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BAA Training, one of the TOP 3 biggest independent aviation training centres in Europe, and Air BP, one of the world’s largest suppliers of aviation fuel products and services, have signed an agreement expanding the cooperation.
Air BP will supply Avgas 100LL aviation fuel to all BAA Training flight bases, as well as unleaded aviation fuel for BAA Training’s aircraft in Lleida-Alguaire and at other Spanish airports where it delivers its training activities.
With this agreement, BAA Training is one of the first aviation academies in Southern Europe to use unleaded Avgas.
The deal includes the bulk supply of UL91 – an approved colourless, unleaded aviation fuel with a fixed volatility range. It is designed to work year-round without seasonal variations. It contains no ethanol, which is known to damage fuel system components, and has an assured energy content – there are no alcohols or ethers which could reduce aircraft range.
With no need for a lead additive, the benefits include longer maintenance intervals and reduced spark plug deposits, allowing for generally more time between maintenance.
Specification and cleanliness requirements for UL91 are overseen by the aviation industry, including aircraft and engine manufacturers, fuel suppliers, the European Aviation Safety Agency (EASA) and Federal Aviation Authority (FAA).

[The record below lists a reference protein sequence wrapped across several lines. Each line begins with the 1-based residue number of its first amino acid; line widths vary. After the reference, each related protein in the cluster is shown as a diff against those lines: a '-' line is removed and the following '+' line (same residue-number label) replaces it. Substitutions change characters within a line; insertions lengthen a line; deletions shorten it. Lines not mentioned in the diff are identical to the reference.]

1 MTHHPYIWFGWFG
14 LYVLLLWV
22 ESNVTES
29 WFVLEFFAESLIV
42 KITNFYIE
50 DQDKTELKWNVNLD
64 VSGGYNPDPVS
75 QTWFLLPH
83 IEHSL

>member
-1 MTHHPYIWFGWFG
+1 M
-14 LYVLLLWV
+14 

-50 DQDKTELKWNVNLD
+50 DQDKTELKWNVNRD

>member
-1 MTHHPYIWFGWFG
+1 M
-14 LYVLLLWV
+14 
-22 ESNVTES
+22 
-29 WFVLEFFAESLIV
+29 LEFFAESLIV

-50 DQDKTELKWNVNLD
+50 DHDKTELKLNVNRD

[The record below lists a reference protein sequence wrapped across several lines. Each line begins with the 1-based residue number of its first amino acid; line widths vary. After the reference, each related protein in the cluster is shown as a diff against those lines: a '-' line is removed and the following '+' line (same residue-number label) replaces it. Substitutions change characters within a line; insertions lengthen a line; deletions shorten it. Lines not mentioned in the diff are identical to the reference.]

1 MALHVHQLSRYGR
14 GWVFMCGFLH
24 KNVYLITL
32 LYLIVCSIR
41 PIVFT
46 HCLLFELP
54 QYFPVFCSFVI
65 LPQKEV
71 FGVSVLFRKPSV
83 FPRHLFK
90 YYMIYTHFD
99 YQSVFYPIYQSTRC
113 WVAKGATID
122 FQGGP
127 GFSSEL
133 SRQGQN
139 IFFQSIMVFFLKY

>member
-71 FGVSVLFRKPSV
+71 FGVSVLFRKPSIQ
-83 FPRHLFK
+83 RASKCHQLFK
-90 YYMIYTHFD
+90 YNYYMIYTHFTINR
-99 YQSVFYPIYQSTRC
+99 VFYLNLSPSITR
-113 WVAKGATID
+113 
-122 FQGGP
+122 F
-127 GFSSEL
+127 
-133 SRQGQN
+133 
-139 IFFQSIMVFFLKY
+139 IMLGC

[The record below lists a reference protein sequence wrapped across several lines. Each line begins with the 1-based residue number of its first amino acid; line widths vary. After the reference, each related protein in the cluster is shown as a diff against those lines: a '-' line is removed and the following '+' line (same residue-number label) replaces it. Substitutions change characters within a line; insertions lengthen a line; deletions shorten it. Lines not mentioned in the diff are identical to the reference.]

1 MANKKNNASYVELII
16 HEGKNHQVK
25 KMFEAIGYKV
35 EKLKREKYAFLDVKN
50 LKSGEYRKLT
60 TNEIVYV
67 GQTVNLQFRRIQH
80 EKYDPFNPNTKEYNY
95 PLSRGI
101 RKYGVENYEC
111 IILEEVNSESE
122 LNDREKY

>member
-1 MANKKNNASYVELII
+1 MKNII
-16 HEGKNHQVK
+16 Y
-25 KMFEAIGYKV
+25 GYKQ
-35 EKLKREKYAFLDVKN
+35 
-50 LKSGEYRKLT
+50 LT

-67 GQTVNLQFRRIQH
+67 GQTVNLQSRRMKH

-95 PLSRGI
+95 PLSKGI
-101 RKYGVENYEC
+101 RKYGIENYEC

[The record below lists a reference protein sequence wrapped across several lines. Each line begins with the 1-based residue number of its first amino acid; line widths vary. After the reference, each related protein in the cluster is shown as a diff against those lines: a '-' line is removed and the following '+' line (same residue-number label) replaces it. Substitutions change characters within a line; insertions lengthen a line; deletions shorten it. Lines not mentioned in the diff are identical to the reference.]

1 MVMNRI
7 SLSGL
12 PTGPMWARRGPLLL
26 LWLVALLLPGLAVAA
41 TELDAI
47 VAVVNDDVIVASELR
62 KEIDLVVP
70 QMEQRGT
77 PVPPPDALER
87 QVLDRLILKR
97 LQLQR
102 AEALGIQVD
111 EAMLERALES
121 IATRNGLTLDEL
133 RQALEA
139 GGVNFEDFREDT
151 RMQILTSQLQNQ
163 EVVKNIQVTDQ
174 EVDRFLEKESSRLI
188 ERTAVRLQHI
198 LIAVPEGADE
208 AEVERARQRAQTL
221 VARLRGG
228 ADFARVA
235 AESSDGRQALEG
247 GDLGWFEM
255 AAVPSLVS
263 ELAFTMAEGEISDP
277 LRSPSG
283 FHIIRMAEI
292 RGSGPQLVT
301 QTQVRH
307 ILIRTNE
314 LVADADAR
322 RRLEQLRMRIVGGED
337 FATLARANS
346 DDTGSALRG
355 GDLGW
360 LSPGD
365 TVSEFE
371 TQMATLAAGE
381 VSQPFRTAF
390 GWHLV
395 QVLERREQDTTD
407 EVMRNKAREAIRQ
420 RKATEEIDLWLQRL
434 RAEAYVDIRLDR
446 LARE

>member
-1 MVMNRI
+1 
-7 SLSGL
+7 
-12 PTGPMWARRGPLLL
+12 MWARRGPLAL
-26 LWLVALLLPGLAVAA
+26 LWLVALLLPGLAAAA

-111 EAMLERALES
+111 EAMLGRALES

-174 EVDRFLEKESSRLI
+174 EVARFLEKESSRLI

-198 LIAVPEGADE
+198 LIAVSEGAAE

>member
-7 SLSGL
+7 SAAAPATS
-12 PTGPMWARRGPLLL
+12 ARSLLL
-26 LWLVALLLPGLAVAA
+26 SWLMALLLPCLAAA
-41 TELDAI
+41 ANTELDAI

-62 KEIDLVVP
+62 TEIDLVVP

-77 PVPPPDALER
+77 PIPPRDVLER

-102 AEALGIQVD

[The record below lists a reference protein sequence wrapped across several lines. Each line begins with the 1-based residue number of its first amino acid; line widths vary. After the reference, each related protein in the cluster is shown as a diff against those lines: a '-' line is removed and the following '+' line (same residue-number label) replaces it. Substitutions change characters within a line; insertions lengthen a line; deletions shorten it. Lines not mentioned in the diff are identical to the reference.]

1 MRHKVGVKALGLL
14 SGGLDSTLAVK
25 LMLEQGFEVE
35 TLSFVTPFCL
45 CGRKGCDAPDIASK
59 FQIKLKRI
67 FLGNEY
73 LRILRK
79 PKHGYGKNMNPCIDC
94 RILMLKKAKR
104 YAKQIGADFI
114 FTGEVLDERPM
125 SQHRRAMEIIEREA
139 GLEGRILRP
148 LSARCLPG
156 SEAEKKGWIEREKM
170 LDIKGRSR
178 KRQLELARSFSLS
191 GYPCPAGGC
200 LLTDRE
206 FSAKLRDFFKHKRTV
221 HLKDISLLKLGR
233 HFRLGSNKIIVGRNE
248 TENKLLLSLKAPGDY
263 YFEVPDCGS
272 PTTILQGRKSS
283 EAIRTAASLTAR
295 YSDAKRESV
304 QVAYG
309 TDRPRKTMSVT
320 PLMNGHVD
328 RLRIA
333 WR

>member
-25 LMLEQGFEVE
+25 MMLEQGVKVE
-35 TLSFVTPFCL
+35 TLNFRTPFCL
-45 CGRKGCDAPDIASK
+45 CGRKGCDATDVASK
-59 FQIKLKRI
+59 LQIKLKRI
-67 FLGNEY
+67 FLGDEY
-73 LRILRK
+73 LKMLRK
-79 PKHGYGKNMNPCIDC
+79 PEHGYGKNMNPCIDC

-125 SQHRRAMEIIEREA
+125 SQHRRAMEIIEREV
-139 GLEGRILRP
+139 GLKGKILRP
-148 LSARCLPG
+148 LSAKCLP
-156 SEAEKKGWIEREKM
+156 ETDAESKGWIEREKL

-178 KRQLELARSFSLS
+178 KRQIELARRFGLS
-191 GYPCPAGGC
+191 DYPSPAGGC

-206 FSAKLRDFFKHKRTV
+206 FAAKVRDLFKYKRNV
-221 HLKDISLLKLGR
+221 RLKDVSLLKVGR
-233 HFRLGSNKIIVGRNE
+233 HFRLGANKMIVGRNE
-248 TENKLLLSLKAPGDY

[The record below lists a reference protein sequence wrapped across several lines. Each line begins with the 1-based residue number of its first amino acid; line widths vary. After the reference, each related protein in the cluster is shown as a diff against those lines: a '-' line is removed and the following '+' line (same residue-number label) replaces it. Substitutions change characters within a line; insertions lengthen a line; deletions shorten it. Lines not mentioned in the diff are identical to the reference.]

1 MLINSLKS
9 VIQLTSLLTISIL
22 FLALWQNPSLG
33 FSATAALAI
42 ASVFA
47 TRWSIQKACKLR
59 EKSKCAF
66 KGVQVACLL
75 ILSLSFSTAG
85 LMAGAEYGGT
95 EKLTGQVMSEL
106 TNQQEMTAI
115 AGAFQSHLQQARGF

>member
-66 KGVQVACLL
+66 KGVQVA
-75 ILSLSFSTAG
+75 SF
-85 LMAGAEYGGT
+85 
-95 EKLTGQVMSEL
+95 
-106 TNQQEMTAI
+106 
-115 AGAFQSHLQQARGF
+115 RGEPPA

“During the peak times we will fly more than 2,000 hours per month at our flight base in Lleida and with the growing number of students it is not only important to ensure a better performance and reduced maintenance of the aircraft, but simultaneously reduce lead emission impacting the environment”, said Egle Vaitkeviciute, BAA Training CEO.
Valerio Ferro, Spain and Portugal general director for Air BP adds: “We are pleased to start supplying UL91 to BAA Training as it grows its business. UL91 is recommended by plane and engine manufacturers for its performance as well as its reputation for maintaining cleaner engines, as it has no lead in it.
This can result in lower particulate emissions, and better engine performance while maintaining aircraft range due to the absence of ethanol. We anticipate that both airlines and their trainee pilots will respond enthusiastically to its availability.”